New Jersey’s thoroughbred racing industry has won a significant legal victory over the US sports leagues that blocked the state’s pursuit of legal sports betting.
On Tuesday, a three-judge panel of the US Third Circuit Court of Appeals voted 2-1 in favor of the New Jersey Thoroughbred Horsemen’s Association’s (NJTHA) appeal of a US District Court ruling barring them from collecting financial damages from the sports leagues that blocked New Jersey’s quest for legal wagering.
The NJTHA, which operates the state’s Monmouth Park racetrack, filed suit against the National Football League, the National Basketball Association, the National Hockey League, Major League Baseball and the National Collegiate Athletics Association after the US Supreme Court overturned the federal sports betting prohibition in May 2018.
The NJTHA argued that the leagues’ multi-year obstructionism against New Jersey’s pursuit of legal betting had robbed the track of as much as $150m in lost wagering revenue. In the first 15 months since the Supremes struck down the federal ban, Monmouth Park has generated sports betting revenue of $28m.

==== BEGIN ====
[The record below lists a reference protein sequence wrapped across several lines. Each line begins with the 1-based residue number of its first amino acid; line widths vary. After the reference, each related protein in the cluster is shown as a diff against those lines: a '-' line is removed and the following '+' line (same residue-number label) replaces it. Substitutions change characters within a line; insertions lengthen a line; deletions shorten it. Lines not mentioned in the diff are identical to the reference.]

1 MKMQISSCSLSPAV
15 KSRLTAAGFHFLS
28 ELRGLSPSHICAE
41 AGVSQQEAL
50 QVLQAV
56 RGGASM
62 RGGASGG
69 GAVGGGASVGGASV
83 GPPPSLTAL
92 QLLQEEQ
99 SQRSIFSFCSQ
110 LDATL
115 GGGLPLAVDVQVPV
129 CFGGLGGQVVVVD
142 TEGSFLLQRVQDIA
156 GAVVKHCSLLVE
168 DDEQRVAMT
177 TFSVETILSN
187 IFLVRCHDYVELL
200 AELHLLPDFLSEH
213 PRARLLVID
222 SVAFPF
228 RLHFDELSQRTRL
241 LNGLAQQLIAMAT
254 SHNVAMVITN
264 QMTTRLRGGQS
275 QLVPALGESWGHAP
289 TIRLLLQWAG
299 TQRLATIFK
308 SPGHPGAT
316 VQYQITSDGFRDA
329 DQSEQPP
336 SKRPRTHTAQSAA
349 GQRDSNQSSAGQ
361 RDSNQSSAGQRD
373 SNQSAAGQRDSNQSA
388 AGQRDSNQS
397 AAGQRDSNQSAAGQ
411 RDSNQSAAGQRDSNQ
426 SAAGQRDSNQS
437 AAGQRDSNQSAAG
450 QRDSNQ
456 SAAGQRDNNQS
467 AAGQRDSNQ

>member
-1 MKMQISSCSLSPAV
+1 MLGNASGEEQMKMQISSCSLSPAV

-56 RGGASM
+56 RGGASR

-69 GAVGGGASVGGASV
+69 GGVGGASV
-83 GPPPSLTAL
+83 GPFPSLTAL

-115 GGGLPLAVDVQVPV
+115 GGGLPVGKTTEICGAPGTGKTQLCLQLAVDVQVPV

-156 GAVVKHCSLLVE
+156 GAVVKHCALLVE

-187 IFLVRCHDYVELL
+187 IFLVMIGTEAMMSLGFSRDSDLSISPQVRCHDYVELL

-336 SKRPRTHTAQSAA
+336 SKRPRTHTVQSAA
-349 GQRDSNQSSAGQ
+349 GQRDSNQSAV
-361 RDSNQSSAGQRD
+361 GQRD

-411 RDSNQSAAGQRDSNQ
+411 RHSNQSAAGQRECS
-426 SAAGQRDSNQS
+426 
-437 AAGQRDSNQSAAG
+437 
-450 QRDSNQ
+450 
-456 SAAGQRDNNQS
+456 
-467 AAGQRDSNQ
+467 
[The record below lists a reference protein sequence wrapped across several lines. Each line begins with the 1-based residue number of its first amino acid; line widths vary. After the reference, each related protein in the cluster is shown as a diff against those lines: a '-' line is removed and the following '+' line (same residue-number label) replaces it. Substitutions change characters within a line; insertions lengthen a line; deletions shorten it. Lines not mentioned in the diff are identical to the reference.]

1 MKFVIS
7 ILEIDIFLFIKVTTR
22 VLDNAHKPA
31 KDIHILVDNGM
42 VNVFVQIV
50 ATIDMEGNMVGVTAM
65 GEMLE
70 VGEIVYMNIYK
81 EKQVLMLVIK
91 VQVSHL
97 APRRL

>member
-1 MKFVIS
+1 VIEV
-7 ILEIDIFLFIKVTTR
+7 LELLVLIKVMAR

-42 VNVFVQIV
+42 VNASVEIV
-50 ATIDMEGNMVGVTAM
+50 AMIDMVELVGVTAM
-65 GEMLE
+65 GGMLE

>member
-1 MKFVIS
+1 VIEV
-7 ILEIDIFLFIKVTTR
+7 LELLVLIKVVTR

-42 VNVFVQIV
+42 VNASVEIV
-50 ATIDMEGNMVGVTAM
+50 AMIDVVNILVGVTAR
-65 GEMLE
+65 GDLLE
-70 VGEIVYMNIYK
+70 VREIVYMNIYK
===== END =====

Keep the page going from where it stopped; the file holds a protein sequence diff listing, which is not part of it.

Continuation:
In 2014, US District Court Judge Michael Shipp granted the leagues a temporary restraining order that froze New Jersey’s betting plans. But the NJTHA sought and was granted an injunction that required the leagues to post a $3.4m bond in case the state ultimately emerged triumphant at the nation’s top court.
The NJTHA was originally denied any claim on that $3.4m but the NJTHA filed an appeal of that US District Court ruling with the Third Circuit, leading to Tuesday’s favorable ruling that the NJTHA was “wrongfully enjoined” by the restraining order.
However, while the Third Circuit panel said the NJTHA was “entitled to recover provable damages up to the bond amount,” the NJTHA will now have to go back to District Court to determine how much of that $3.4m it can collect, as well as whether or not any further damages are owed.
Dennis Drazin, CEO of Darby Development, the entity that operates Monmouth on behalf of the NJTHA, said Tuesday’s ruling was “all positive” for his group. Drazin said the track “will eventually collect some damages” and was looking forward to making the track’s case at the District Court.
The irony here is heavy, given that the pro leagues have been largely unsuccessful in convincing state legislators to include ‘integrity fees’ in betting legislation and/or requiring the use of league-supplied data for betting purposes. Perhaps they should be spending their money on legal fees, not lobbying costs.